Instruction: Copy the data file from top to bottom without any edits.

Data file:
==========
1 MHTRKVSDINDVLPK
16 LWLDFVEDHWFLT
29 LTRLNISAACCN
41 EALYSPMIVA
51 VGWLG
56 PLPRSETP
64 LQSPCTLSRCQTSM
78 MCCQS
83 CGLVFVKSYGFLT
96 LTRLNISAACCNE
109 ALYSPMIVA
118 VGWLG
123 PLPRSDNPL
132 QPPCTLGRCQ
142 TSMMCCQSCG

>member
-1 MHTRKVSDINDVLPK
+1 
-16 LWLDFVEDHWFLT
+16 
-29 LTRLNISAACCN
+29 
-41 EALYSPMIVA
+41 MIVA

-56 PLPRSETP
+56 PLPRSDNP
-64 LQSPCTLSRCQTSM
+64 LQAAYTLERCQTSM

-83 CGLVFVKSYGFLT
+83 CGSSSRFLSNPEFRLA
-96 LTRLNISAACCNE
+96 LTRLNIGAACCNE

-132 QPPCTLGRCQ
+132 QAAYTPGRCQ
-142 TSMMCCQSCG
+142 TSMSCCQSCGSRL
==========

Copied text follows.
1 MHTRKVSDINDVLPK
16 LWLDFVEDHWFLT
29 LTRLNISAACCN
41 EALYSPMIVA
51 VGWLG
56 PLPRSETP
64 LQSPCTLSRCQTSM
78 MCCQS
83 CGLVFVKSYGFLT
96 LTRLNISAACCNE
109 ALYSPMIVA
118 VGWLG
123 PLPRSDNPL
132 QPPCTLGRCQ
142 TSMMCCQSCG

>member
-1 MHTRKVSDINDVLPK
+1 
-16 LWLDFVEDHWFLT
+16 
-29 LTRLNISAACCN
+29 
-41 EALYSPMIVA
+41 MIVA

-56 PLPRSETP
+56 PLPRSDNP
-64 LQSPCTLSRCQTSM
+64 LQAAYTLERCQTSM

-83 CGLVFVKSYGFLT
+83 CGSSSRFLSNPEFRLA
-96 LTRLNISAACCNE
+96 LTRLNIGAACCNE

-132 QPPCTLGRCQ
+132 QAAYTPGRCQ
-142 TSMMCCQSCG
+142 TSMSCCQSCGSRL